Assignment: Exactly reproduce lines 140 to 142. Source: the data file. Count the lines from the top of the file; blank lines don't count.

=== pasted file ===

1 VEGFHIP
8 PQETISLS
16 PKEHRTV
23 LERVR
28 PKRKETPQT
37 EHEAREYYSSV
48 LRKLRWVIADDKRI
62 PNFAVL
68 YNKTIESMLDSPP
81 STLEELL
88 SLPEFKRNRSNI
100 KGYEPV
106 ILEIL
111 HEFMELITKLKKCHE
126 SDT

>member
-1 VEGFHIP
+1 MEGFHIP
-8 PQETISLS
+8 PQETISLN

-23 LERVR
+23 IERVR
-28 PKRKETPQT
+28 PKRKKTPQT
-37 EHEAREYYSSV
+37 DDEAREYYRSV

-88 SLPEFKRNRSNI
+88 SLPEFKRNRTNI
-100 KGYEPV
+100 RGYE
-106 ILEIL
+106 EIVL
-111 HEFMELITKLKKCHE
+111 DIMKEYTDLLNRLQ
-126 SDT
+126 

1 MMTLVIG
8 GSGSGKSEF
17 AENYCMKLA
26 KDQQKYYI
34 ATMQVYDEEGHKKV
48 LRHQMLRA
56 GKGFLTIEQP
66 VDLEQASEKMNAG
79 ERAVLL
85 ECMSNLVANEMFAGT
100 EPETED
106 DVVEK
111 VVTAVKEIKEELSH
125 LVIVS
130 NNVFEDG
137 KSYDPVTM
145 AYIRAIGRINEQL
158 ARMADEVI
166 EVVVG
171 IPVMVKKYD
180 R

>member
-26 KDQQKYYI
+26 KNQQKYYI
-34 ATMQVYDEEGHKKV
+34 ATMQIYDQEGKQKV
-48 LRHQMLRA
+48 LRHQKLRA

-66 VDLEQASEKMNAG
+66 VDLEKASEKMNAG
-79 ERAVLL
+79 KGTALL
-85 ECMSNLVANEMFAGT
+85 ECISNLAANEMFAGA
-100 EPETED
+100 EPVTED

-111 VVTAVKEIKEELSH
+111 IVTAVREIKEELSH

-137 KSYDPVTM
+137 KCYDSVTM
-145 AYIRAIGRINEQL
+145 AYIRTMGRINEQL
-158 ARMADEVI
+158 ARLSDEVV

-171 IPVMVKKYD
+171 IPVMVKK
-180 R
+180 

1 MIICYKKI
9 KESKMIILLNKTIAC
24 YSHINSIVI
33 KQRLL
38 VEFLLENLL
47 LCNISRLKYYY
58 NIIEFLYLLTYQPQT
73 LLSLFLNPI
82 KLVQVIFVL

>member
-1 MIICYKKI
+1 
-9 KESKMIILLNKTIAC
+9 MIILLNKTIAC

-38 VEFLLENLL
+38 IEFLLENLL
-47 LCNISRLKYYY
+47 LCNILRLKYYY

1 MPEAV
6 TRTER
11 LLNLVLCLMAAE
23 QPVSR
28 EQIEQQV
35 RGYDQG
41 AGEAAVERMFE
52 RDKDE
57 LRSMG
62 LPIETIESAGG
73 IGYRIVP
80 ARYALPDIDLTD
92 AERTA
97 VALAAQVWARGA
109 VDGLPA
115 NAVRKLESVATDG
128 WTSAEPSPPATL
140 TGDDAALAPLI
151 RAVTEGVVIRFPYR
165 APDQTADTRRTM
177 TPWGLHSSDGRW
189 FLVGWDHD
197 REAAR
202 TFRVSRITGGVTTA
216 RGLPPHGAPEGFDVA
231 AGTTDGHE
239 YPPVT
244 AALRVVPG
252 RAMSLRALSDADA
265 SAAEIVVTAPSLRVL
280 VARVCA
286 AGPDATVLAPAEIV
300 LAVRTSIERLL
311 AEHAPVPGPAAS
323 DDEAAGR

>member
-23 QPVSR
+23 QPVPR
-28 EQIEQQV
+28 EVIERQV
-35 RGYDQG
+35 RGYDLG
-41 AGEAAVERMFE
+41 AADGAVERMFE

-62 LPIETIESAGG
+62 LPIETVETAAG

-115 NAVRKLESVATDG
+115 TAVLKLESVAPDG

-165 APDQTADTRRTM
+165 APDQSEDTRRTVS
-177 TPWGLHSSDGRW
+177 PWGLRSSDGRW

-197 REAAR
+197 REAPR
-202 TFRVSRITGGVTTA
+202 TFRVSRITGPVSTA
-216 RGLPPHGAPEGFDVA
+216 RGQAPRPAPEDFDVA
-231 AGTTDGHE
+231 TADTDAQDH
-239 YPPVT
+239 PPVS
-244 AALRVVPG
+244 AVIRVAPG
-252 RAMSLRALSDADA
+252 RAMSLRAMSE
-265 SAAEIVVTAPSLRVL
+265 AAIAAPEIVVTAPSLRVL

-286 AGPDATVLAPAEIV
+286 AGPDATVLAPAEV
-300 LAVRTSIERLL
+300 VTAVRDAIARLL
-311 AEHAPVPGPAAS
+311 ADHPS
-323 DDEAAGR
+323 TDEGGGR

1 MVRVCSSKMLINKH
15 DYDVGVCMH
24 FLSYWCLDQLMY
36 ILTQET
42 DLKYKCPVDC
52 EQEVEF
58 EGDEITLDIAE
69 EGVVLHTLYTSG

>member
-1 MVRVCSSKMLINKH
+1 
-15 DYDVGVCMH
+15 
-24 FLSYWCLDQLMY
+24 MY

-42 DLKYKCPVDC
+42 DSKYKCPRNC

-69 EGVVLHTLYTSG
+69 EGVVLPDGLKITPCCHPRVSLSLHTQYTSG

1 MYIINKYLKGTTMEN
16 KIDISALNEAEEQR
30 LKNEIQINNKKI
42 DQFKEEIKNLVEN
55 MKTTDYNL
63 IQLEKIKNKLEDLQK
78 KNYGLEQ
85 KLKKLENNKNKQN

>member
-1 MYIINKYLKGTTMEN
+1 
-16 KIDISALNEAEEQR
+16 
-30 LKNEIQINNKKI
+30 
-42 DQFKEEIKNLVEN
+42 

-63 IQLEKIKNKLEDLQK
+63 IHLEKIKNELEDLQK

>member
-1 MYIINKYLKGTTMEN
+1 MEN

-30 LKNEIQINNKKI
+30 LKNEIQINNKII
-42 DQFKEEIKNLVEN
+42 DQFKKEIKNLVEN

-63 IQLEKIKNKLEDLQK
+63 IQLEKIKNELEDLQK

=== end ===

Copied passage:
+23 QPVPR
-28 EQIEQQV
+28 EVIERQV